Pea Soup or Peanut Butter?
Fog has enthralled mariners around the globe for centuries, both for its danger and its beauty. Both visual and audial fog signals have been used since antiquity. Among these are iconic lighthouses, sea buoys, horns, whistles and even cannons. Dense fog can reduce visibility to near zero. In urban and industrial regions, smoky fog (smog) can be not only blinding, but lethal, especially to the elderly, young or infirm. Thick, yellow-green smog was common in and around London, England from the late 19th century through the middle of the 20th century thanks to widespread coal fire smoke mixing with Thames Valley fog. This “London Fog” or “Pea Soup Fog” has become much less common during the last 50 years or so, thanks to better clean air standards. Perhaps some of you may remember the dialogue between Prospector Yukon Cornelius and Hermey the Elf from the 1964 Rankin/Bass animated television Christmas feature Rudolph the Red-Nosed Reindeer [Yukon: “This fog’s as thick as peanut butter! Hermey: “You mean pea soup.” Yukon: “You eat what you like, and I’ll eat what I like!”].
One simple (and accurate) definition of fog is “a cloud at ground level”. The more formal definition from the American Meteorological Society is: “water droplets suspended in the atmosphere in the vicinity of the earth’s surface that affect visibility”. The term “dense fog” is reserved for those fogs which reduce visibility to one nautical mile or less (at sea). Marine navigation on most vessels is affected in one way or another when the visibility gets this low. For this reason, your Florida Keys National Weather Service will issue a “Dense Fog Advisory” for a particular marine zone when fog is expected to reduce horizontal surface visibility to one nautical mile or less.
Fog is quite rare in the Florida Keys. Heavy fog (fog that reduces visibility to ¼ mile or less) is even rarer. On average, only 2–3 such days occur each year. In some years, no such fog is observed. In fact, the Florida Keys are one of the least foggy places in the continental United States. The foggiest locations include the Pacific Northwest, New England, and portions of the Ohio Valley and central Appalachians. One of the foggiest places on the planet is over the Grand Banks off Newfoundland. Here, warm, moist air from over the Gulf Stream frequently meets the cool, moist air from over the Labrador Current. The close proximity of these two ocean currents is also one of the primary reasons that fisheries there are so prolific.
Fog across the coastal waters surrounding the Florida Keys most likely occurs during the winter months of December, January, and February. It is during these months that local sea surface temperatures (and the temperature of the air immediately atop the water surface) dip to their lowest values of the year. When a sudden return of moist, tropical air returns after a period of cold weather, the stage is set for sea fog. Sea fog typically develops over Florida Bay or the extreme southeastern Gulf of Mexico, as well as the shallower nearshore waters adjoining the islands. It is much less common over the warmer, fast-flowing waters of the Gulf Stream/Florida Current. Reports from National Park Service personnel in the Dry Tortugas indicate that dense winter sea fog has occasionally enshrouded the area for two or three days in a row! The islands comprising the Dry Tortugas lie along the southern portion of the “West Florida Shelf”, the continental shelf sloping under the Gulf of Mexico westward of the Florida Peninsula. The shallower “shelf waters” tend to both cool and warm faster than the deeper Loop Current or Straits of Florida to the west and south, respectively. In the winter, successive cold air outbreaks over the southeastern Gulf of Mexico may lower the temperature of the sea surface (and the air immediately above it) into the 60s. When a warm front subsequently moves up from the south, the arriving tropical air mass will enrich the cool air with moisture, thereby increasing relative humidity to 100%, causing condensation to trump evaporation, which results in fog. Occasionally, the fog bank will quite literally “lift” when drier air begins to mix into the layer of air near the surface, thereby leading to a tipping of the evaporation-condensation balance in favor of evaporation. The resulting cloud bases may only be a few hundred feet off the ground. This type of cloud is called “stratus”, derived from Latin, and meaning “spread out” or “covered, as if with a blanket”). Stratus clouds are diffuse, generally grey and shapeless, and very low (based less than 1500 feet above ground). They usually form in a relatively continuous layer, and, not surprisingly, look like a fog bank based above the surface.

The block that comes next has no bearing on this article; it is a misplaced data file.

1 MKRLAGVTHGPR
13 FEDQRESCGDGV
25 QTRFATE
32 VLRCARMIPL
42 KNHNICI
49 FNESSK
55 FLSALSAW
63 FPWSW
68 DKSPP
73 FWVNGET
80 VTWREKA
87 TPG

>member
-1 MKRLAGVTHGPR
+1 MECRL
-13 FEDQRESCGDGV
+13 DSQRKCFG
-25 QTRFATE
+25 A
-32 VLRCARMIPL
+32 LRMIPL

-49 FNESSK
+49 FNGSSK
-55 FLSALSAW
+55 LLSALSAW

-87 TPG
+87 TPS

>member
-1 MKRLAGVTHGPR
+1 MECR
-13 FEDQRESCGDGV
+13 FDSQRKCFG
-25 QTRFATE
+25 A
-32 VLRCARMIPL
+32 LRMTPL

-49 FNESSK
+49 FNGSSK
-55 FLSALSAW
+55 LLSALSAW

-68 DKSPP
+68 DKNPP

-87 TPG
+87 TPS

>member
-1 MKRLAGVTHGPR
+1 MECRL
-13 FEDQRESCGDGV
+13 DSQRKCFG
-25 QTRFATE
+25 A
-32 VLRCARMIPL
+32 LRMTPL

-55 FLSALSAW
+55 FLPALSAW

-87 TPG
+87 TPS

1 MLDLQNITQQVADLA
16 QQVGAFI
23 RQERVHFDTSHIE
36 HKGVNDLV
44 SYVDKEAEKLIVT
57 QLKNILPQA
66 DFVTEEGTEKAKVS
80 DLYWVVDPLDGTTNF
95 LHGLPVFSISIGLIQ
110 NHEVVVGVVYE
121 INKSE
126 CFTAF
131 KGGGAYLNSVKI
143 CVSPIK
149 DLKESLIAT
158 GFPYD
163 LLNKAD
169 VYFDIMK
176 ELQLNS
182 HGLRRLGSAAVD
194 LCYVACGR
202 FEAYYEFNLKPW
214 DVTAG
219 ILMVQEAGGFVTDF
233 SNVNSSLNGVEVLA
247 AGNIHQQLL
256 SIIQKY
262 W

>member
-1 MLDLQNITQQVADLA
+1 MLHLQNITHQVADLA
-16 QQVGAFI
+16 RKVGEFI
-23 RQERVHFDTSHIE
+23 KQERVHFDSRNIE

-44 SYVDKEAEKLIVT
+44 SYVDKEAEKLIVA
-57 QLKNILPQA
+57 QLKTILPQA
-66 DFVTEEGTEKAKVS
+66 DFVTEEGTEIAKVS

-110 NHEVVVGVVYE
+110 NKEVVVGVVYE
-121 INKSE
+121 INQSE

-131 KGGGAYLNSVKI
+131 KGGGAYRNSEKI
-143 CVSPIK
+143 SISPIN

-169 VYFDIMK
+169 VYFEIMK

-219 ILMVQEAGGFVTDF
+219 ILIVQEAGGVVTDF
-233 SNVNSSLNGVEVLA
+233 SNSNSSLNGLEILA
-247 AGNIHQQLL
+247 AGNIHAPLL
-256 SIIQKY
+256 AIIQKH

Should a rare dense fog visit Florida Keys waterways this season, the Florida Keys National Weather Service and U.S. Coast Guard would like to remind boaters to reduce speed, turn on running lights, and be careful. Please refer to the latest marine weather warnings, advisories, and forecasts on the web at www.weather.gov/keywest or on marine VHF channels 2, 4, or 5. Follow the Florida Keys National Weather Service on Facebook at www.facebook.com/us.nationalweatherservice.keywest.gov and on Twitter at www.twitter.com/nwskeywest), or call us at 305-295-1316. Finally, remember to be weather-ready, and stay safe!
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